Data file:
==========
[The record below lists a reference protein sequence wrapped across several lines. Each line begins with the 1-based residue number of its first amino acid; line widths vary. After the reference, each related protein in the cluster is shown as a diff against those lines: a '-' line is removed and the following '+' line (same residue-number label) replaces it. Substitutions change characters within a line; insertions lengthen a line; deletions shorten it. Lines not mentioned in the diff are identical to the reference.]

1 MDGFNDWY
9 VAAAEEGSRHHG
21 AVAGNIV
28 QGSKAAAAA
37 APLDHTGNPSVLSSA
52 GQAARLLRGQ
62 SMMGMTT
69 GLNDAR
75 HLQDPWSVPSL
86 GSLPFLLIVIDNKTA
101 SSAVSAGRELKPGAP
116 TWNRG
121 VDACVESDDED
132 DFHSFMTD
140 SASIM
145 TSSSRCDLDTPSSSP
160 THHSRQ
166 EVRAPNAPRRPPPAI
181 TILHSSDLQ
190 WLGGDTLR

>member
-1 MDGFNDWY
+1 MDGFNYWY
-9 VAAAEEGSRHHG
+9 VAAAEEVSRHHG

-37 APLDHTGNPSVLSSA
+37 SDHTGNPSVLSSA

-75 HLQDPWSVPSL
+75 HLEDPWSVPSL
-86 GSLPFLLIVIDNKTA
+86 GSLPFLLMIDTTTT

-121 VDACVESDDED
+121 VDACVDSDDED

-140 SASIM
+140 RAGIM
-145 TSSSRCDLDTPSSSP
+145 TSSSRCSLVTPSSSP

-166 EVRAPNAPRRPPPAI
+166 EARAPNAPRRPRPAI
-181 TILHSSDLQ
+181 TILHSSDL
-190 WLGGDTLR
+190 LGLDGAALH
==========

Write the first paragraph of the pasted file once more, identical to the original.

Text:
[The record below lists a reference protein sequence wrapped across several lines. Each line begins with the 1-based residue number of its first amino acid; line widths vary. After the reference, each related protein in the cluster is shown as a diff against those lines: a '-' line is removed and the following '+' line (same residue-number label) replaces it. Substitutions change characters within a line; insertions lengthen a line; deletions shorten it. Lines not mentioned in the diff are identical to the reference.]